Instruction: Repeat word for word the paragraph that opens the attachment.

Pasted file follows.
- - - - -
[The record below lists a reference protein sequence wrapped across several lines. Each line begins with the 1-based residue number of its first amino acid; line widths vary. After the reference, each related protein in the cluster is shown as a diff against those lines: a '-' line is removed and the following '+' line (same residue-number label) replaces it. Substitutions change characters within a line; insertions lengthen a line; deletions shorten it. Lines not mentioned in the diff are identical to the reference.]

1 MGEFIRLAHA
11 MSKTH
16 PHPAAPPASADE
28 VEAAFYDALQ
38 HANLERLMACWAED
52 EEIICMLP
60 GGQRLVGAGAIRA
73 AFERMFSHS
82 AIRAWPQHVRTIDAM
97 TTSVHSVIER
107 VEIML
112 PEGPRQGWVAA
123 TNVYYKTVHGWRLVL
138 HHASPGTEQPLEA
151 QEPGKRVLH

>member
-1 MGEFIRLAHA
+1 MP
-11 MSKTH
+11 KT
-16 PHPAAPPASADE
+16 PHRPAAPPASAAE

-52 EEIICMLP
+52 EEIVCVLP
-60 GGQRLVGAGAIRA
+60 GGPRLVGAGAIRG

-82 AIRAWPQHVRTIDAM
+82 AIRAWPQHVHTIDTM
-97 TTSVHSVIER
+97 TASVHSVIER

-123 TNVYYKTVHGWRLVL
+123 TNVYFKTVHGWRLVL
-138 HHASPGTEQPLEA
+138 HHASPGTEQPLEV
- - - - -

[The record below lists a reference protein sequence wrapped across several lines. Each line begins with the 1-based residue number of its first amino acid; line widths vary. After the reference, each related protein in the cluster is shown as a diff against those lines: a '-' line is removed and the following '+' line (same residue-number label) replaces it. Substitutions change characters within a line; insertions lengthen a line; deletions shorten it. Lines not mentioned in the diff are identical to the reference.]